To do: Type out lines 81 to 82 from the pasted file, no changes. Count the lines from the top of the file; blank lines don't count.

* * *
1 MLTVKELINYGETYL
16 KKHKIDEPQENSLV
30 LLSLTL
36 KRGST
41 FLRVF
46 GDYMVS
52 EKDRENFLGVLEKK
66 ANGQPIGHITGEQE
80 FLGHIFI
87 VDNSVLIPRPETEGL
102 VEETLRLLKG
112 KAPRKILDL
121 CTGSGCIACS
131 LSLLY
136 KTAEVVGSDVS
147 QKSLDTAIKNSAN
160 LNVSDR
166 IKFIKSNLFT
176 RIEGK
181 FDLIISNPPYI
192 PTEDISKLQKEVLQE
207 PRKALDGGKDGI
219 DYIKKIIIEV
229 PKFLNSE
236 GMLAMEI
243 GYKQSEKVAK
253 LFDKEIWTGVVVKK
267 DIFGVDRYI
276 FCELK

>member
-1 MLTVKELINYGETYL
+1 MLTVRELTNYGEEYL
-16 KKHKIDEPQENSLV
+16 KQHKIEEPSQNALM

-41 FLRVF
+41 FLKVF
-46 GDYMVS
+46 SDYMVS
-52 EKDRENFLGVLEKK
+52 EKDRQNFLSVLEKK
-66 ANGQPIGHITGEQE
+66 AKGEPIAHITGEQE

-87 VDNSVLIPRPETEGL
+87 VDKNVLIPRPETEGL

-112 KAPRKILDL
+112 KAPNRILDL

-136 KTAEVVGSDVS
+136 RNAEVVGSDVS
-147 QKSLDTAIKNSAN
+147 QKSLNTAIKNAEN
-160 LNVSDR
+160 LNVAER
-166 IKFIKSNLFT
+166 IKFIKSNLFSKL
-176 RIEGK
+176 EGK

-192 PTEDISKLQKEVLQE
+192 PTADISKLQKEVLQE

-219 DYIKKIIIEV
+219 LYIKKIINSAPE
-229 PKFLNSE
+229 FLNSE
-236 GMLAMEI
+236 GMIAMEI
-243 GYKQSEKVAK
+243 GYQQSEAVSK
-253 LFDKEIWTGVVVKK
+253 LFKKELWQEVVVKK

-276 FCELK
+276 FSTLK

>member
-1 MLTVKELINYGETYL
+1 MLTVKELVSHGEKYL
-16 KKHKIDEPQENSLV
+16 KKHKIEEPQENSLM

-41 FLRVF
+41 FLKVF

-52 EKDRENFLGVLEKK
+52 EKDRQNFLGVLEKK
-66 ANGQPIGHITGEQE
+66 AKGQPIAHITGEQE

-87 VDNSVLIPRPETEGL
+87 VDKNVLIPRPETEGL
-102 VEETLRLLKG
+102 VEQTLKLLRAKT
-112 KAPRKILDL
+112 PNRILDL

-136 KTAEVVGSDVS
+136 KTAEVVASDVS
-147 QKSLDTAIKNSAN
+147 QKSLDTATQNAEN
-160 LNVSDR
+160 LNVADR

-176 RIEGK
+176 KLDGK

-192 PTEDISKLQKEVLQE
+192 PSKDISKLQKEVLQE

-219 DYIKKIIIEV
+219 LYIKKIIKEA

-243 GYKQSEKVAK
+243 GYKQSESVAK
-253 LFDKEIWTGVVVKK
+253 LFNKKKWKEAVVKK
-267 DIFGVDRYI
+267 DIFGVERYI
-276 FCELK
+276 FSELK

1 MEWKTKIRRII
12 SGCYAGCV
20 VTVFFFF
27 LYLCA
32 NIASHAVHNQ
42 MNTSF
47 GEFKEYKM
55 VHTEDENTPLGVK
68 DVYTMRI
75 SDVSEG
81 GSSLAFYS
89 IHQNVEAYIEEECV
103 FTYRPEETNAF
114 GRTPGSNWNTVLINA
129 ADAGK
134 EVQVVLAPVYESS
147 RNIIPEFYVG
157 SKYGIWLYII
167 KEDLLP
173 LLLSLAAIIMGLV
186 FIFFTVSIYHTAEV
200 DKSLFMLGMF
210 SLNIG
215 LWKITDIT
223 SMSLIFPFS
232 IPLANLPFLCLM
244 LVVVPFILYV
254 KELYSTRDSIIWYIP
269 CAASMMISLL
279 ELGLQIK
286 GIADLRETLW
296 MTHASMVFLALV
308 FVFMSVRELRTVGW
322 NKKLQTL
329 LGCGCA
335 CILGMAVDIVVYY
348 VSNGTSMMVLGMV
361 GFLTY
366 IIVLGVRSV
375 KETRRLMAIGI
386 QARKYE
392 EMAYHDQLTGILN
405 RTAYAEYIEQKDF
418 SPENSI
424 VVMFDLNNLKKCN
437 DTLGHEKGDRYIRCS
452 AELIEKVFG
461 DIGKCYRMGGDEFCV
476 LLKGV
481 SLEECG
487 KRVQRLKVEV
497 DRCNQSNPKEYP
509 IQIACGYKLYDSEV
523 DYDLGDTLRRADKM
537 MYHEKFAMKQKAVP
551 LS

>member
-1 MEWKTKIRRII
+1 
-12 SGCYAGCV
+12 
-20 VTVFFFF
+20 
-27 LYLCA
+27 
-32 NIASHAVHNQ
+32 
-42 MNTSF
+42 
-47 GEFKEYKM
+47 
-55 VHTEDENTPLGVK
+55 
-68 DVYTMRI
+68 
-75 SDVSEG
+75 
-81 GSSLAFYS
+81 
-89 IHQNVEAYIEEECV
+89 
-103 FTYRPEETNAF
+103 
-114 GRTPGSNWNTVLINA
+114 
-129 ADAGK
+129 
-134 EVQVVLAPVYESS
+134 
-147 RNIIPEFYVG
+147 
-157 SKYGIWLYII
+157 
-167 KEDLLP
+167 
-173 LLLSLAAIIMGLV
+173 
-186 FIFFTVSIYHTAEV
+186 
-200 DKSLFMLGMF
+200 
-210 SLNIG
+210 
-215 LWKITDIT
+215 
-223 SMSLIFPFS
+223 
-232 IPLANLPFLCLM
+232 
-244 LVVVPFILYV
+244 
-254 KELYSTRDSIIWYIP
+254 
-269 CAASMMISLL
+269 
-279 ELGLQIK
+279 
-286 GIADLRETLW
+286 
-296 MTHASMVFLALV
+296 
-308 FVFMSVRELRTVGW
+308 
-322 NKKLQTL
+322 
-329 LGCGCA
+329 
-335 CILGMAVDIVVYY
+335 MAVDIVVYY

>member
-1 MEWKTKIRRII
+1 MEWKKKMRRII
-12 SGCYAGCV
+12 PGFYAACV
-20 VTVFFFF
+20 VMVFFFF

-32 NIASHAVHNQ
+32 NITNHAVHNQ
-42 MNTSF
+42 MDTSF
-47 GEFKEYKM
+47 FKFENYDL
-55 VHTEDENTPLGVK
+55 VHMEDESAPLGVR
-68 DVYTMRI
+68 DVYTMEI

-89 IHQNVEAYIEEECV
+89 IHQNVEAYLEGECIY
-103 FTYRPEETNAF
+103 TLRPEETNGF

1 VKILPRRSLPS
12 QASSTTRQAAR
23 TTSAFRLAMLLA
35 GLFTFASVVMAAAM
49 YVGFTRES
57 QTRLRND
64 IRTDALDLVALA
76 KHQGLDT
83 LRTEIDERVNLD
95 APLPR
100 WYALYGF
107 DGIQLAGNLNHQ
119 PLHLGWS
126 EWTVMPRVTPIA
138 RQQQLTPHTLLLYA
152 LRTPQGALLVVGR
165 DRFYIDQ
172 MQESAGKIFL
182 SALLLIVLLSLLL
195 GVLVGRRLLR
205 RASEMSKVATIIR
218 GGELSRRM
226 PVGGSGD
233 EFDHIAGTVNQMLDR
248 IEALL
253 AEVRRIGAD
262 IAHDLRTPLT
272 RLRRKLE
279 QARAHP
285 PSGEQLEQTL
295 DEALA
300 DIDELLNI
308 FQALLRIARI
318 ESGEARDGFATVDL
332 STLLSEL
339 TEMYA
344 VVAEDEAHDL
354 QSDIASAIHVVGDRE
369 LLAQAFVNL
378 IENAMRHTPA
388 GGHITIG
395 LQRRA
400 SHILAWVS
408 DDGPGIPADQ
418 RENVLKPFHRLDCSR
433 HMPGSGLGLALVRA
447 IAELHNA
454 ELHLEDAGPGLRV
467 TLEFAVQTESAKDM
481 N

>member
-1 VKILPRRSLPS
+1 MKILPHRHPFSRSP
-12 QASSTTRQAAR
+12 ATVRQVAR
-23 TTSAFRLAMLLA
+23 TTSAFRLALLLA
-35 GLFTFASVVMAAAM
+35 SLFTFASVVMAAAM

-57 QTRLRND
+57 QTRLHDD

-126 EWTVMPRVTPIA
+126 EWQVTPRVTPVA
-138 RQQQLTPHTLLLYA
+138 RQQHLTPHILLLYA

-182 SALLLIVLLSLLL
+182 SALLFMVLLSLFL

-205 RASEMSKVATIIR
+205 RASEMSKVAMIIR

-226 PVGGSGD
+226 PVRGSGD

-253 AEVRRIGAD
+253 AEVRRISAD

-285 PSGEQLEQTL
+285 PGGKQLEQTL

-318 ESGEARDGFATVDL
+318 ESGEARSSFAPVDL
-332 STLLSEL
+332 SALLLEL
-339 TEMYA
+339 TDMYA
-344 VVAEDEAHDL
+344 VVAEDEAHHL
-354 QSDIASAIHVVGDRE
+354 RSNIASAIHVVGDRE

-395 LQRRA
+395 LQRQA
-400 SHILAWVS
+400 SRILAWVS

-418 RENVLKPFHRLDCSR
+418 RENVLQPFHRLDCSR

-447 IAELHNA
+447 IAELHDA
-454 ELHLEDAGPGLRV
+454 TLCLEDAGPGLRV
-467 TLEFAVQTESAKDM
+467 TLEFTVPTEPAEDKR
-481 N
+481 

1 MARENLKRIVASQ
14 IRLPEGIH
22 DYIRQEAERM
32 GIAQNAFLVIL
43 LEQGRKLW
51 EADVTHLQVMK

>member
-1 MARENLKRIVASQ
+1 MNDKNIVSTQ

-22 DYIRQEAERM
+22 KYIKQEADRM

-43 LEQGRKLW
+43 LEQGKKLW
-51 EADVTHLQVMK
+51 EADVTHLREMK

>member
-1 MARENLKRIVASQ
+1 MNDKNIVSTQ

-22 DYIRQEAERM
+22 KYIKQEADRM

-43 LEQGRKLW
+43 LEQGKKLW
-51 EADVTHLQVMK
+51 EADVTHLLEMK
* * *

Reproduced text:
+66 AKGQPIAHITGEQE

-87 VDNSVLIPRPETEGL